Oh the glorious day drifted into me like soft bog cotton on the wind and I was all set to embrace it. I honoured it by baking two loaves of bread first thing and by ten a.m. they cooled on the countertop like a beautiful gift, sifted with seeds and brimming with goodness. I knew it was going to be a good day, I could feel it in the air.
My son was coming home from college. His Spring break was about to start. I cleaned house. I dusted the photographs on the mantle, I bought extra good food from the store. I went to the fishmonger. I planned to steam the fish in our new bamboo steamer. I went mad and threw in bok choy and tons of fresh ginger. I made Cranberry and coconut cookies. Bound to bring joy to those who bite into the tang of grated orange zest hidden, disguised in the mix.
I went to the garden. I have missed it. I looked at the drills. They were covered in weeds. I said to myself this day will not pass until I have weeded all the drills. I began and found a new faith in myself. I dug out the rocks and old potatoes, I found seeds of peas, I tossed the weeds underneath the willow trees. I told H to find the barrow to carry away the heavy stuff. Soon the ground was fresh and ready for planting. For onions at least and in a few weeks potatoes and from there who knows. Whatever takes our fancy.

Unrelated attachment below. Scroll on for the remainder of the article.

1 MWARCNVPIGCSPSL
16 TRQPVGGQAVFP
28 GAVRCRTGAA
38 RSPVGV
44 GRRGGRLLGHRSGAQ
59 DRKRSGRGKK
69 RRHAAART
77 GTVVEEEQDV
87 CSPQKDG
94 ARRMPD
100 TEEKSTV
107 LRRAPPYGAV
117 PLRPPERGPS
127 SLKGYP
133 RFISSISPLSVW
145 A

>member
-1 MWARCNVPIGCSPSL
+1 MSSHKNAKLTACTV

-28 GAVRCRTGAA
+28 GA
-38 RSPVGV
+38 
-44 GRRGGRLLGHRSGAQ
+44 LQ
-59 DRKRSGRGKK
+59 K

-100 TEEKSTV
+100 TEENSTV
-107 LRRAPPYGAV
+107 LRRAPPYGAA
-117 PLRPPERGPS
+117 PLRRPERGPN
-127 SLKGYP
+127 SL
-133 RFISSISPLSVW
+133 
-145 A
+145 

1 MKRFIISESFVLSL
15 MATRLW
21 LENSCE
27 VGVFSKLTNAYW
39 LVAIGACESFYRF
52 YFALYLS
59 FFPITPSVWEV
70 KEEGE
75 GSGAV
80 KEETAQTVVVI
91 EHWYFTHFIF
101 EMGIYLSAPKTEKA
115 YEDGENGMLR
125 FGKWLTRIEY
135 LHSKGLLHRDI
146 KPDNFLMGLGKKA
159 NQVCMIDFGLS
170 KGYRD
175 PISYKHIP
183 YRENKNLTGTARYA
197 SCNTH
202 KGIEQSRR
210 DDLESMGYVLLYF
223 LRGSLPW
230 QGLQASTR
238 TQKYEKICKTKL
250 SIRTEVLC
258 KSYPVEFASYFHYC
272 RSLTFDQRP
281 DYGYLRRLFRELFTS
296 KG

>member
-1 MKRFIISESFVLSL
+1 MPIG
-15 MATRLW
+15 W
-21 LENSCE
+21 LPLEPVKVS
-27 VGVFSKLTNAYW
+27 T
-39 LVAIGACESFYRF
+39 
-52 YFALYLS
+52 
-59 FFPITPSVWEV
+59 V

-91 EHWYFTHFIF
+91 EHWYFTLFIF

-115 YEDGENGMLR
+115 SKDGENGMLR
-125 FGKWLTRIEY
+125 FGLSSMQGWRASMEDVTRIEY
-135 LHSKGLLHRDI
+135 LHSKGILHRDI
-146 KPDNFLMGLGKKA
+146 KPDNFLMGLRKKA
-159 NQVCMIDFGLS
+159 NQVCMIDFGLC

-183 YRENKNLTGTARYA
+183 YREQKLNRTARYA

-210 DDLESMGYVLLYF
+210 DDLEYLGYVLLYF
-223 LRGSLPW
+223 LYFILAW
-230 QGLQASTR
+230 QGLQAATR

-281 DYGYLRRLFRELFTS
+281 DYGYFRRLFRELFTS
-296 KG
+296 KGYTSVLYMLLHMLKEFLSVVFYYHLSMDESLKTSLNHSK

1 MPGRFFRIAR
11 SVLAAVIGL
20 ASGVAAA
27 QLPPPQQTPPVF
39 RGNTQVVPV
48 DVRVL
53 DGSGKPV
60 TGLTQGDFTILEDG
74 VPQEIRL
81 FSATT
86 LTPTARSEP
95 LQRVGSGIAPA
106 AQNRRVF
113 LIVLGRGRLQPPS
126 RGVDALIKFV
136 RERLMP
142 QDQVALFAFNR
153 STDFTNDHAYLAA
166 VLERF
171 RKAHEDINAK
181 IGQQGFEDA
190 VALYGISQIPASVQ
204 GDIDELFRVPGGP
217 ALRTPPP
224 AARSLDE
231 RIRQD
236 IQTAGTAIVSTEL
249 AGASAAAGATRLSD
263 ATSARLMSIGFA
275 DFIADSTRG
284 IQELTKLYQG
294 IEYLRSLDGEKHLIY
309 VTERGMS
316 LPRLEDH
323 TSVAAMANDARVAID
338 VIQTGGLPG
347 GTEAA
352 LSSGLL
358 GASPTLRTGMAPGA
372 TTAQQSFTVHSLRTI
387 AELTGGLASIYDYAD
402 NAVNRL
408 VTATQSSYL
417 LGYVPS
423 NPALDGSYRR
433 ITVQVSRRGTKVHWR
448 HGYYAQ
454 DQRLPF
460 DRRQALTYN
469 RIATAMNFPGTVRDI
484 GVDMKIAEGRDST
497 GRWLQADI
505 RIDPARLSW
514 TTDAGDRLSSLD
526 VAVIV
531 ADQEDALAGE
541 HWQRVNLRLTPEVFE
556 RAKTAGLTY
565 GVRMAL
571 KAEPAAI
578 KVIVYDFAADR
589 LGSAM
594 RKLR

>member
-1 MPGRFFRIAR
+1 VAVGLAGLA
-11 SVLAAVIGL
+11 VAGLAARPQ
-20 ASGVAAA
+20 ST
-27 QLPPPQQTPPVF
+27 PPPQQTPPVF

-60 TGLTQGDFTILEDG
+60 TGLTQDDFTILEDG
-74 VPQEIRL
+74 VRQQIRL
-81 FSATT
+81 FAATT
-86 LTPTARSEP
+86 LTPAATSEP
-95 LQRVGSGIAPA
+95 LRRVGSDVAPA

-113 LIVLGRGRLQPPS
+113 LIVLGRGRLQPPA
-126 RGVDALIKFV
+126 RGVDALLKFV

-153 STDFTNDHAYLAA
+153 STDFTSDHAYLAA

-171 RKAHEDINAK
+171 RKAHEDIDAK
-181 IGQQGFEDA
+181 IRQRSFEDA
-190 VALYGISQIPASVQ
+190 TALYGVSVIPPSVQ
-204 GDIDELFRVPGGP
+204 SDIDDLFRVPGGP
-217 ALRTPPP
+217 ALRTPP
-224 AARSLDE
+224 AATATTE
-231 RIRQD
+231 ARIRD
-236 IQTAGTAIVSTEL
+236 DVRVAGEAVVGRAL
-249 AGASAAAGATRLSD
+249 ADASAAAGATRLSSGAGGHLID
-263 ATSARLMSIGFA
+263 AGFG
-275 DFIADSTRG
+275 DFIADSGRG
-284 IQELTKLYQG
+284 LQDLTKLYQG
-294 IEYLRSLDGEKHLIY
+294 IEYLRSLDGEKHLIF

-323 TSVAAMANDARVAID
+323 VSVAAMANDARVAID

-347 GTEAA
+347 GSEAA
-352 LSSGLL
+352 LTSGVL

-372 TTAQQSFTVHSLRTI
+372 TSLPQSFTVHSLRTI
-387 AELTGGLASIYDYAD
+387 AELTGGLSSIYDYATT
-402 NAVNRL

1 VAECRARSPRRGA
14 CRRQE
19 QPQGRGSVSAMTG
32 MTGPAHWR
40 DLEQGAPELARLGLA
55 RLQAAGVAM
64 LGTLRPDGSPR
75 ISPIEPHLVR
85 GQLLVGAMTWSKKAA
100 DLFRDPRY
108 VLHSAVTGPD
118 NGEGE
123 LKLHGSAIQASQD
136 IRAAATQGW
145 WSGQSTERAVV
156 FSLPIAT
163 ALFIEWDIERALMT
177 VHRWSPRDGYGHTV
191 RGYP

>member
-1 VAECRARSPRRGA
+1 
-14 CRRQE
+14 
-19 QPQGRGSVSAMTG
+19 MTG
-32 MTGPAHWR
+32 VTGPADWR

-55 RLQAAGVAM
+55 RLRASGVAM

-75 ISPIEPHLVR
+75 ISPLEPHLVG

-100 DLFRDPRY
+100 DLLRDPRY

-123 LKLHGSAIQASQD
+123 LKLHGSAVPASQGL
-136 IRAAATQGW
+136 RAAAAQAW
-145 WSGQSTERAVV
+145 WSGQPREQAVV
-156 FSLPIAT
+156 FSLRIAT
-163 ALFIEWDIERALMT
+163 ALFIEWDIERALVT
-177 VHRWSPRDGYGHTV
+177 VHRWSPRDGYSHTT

And my son came home and we savoured the paté and brown bread for lunch and some good cheese and then I bid him farewell as I headed to the garden and soon after he ambled down to me to say, Mom you look so happy. And I laughed, muddied and full of hope I was. I am happy. A mother in a garden who happened to be fortunate to hear the first pheasant of the season. A heavenly crex crex. It filled me up. And then overhead the heron flew like a concorde through the still air and I was transfixed and there is my son, home from the city, watching me like a god and I think whatever this life is about I must have it here. I must never forget that.
Small dog loves me in the garden. She hovers close by. She darts through the grass and bog like it is her second home. We are all thankful of this reprieve. Nature can be kind. Our hope settles in the air, though silent it is still palpable. I thank the gods who gift me this. A glorious day from out of nowwhere and I thank the son who stands to watch me bend over a muddied drill and I thank the gods for giving me my son and my sons and I thank Small dog for always shadowing me and for always waiting for me to lift my head to the sun that attempts to break through the constant cloud to warm my weary bones, to give me this unexpected gift of joy.